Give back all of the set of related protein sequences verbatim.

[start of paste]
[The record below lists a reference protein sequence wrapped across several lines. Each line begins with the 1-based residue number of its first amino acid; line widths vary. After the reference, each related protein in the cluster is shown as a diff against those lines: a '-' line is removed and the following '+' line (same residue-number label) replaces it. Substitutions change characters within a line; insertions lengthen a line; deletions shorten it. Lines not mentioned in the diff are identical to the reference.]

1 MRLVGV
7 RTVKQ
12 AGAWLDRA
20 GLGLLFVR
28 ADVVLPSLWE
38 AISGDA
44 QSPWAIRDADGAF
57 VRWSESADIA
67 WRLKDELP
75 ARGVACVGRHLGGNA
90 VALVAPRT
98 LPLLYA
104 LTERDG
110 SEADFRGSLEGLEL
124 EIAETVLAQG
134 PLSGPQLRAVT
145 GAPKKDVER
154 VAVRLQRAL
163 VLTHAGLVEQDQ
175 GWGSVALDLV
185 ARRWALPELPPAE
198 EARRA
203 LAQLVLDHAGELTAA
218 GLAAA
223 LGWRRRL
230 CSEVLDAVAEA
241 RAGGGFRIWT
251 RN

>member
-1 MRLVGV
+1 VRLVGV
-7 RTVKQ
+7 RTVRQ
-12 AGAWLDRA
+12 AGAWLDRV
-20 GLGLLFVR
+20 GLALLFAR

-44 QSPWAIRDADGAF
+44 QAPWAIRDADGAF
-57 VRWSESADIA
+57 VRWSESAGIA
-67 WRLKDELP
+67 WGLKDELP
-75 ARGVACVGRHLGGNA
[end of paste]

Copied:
[The record below lists a reference protein sequence wrapped across several lines. Each line begins with the 1-based residue number of its first amino acid; line widths vary. After the reference, each related protein in the cluster is shown as a diff against those lines: a '-' line is removed and the following '+' line (same residue-number label) replaces it. Substitutions change characters within a line; insertions lengthen a line; deletions shorten it. Lines not mentioned in the diff are identical to the reference.]

1 MRLVGV
7 RTVKQ
12 AGAWLDRA
20 GLGLLFVR
28 ADVVLPSLWE
38 AISGDA
44 QSPWAIRDADGAF
57 VRWSESADIA
67 WRLKDELP
75 ARGVACVGRHLGGNA
90 VALVAPRT
98 LPLLYA
104 LTERDG
110 SEADFRGSLEGLEL
124 EIAETVLAQG
134 PLSGPQLRAVT
145 GAPKKDVER
154 VAVRLQRAL
163 VLTHAGLVEQDQ
175 GWGSVALDLV
185 ARRWALPELPPAE
198 EARRA
203 LAQLVLDHAGELTAA
218 GLAAA
223 LGWRRRL
230 CSEVLDAVAEA
241 RAGGGFRIWT
251 RN

>member
-1 MRLVGV
+1 VRLVGV
-7 RTVKQ
+7 RTVRQ
-12 AGAWLDRA
+12 AGAWLDRV
-20 GLGLLFVR
+20 GLALLFAR

-44 QSPWAIRDADGAF
+44 QAPWAIRDADGAF
-57 VRWSESADIA
+57 VRWSESAGIA
-67 WRLKDELP
+67 WGLKDELP
-75 ARGVACVGRHLGGNA